And, trust me, with this process, they will. So, expect that and be prepared to roll with the punches. You cannot afford to be melting things down when go off the rails. A good plan has the ability and flex, bend, and change, while still moving you toward your ultimate goal. If you know you have contingencies built into your plan and are prepared to deal with things when they go wrong, you will be all the more confident in your decision, and in yourself.
Toughen up, Buttercup
If you are someone who goes against the grain, or wants to, you are going to need to develop a thicker skin. It’s just the reality of not going with the crowd. People will question your decisions. Perhaps they will think you’re crazy. Are you prepared to take it?
Over the last couple of years, if nothing else, I have been able to build a strength of belief in myself and my family that I did not have before. It was built by enduring some very tough times, and realizing that, while a lot of people want to have a say in my decisions, at the end of the day the only people’s opinions that matter are those of my my husband and kids. That’s it.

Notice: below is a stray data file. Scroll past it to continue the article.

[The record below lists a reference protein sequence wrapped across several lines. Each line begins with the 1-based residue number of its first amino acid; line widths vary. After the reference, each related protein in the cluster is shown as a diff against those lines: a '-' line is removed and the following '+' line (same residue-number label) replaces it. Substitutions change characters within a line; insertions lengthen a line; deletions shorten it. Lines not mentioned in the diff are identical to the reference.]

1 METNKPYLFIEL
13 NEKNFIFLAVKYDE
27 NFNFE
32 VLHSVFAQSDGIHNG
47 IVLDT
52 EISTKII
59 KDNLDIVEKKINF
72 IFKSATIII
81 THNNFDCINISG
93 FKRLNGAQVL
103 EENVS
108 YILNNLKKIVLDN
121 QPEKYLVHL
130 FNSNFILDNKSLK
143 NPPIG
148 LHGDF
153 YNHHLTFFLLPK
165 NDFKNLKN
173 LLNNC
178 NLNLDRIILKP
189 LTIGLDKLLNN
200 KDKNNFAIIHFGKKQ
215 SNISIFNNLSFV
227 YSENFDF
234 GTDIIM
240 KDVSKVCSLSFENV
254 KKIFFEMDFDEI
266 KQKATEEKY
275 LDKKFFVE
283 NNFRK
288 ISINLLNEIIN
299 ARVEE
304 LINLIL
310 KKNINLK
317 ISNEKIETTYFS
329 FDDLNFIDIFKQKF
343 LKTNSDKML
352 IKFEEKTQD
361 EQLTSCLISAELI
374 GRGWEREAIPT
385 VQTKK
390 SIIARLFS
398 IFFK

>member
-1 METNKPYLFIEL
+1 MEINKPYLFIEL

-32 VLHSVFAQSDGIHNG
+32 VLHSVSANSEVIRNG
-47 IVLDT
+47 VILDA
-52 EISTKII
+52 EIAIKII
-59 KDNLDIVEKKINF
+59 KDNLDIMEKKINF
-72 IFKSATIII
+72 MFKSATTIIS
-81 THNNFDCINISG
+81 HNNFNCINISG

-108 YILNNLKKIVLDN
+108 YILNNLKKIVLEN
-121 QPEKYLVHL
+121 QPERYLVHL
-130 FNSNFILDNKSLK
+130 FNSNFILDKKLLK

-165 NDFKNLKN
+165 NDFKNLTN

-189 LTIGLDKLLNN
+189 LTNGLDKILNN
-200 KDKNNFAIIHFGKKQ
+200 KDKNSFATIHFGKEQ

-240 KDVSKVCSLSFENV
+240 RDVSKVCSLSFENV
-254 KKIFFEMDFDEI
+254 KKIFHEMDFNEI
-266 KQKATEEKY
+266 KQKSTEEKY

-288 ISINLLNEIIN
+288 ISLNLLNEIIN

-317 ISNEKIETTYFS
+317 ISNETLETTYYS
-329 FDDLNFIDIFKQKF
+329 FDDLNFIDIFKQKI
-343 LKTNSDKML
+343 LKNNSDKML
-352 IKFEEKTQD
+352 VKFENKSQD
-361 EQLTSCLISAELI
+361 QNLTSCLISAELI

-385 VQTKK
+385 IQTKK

A people-pleaser at heart, this has been a tough pill to swallow. I love and crave positive feedback from others. I want the A+ and the pat on the head from the teacher. I want to be told I’m doing a good job. I want to know that my family and friends support me. But, I think the difference now is that I don’t need them to. I’ve developed a thicker skin, probably as a survival mechanism to make it through these difficult times without losing my mind. And that has resulted in me requiring far less affirmation from others, and replacing that with strength from within.